Advertising firm Saatchi & Saatchi has found itself weathering some bad PR after 35 unpaid cleaning staff go to court in an effort to claw back £40,000 in unpaid wages, forcing the media firm to act.
A mystery donor stepped forward to finance employment tribunal proceedings against the advertising firm which stood accused of abandoning its contract workers.
Cleaners were employed by Consolidated Office Cleaning (COC) which secured the contract to tidy Saatchi & Saatchi’s Soho headquarters five years ago, but was subsequently subject to court action by HM Revenue & Customs over £760,000 in unpaid tax.
The firm initially failed to pay its workers in October citing temporary issues with its bank and then subsequently filed for voluntary liquidation in November without informing its employees – leaving staff with nothing to show for two months work.
Cheshunt Group Cleaning Services (CGCS) were subsequently appointed to the servicing contract but neither they, nor Saatchi, initially accepted any responsibility for the owed salaries.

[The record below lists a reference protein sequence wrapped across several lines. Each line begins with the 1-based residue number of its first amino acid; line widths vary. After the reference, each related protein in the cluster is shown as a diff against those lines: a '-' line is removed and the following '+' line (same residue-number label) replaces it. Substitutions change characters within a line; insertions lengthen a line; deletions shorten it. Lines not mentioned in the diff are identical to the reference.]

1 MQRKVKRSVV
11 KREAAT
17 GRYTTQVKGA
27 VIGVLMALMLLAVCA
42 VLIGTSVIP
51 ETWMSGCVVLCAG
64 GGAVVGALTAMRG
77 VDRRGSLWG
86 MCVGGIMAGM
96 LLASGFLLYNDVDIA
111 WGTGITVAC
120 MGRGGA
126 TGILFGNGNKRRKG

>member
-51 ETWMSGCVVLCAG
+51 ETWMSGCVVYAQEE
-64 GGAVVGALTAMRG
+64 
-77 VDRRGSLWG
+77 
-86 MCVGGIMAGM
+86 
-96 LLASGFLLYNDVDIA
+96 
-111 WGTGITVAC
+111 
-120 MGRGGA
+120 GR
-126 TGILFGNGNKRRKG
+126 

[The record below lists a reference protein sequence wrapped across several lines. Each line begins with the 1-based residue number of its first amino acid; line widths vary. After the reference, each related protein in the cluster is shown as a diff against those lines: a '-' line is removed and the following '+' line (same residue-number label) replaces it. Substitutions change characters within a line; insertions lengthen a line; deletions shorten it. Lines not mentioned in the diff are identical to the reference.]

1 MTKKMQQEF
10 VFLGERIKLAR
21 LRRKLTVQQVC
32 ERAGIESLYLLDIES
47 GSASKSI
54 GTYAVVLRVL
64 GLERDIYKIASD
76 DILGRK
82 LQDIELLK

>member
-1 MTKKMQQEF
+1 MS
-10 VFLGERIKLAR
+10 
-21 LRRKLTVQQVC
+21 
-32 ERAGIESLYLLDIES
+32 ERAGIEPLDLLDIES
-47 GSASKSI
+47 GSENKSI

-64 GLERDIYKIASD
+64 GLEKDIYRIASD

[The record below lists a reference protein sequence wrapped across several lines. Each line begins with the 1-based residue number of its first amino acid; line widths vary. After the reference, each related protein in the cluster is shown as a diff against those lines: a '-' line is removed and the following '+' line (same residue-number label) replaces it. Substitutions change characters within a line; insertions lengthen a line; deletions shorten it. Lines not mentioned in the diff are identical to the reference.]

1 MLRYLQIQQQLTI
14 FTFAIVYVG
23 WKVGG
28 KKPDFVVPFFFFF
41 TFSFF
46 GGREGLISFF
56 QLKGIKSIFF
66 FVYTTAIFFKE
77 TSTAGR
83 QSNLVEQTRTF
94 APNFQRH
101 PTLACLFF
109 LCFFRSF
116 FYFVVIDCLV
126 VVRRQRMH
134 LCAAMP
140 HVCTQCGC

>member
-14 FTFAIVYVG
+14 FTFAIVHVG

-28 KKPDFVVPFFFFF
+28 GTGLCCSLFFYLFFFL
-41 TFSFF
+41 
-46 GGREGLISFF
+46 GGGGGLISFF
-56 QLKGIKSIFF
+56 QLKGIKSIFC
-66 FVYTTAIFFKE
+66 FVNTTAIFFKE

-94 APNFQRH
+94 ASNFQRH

Barrister Maria Gonzalez-Merello, who is offering advice to the claimants, said: “The fees for starting a claim are huge, the process is almost impenetrable, even for experts, and the law is complicated. It’s exploitation of the very weakest. This happens again and again. In many instances, cleaners walk away with nothing because what else can they do?”
Following the fracas all parties agreed to resolve the matter with COC staff transferring to CGCS whilst Saatchi agreed to compensate for the lost wages. Magnus Djaba, CEO of Saatchi & Saatchi London, said: “Though there is no legal reason for us to pay the wages owed to these cleaners, we felt a moral responsibility towards these people, many of whom have been contracted to clean our offices for many years.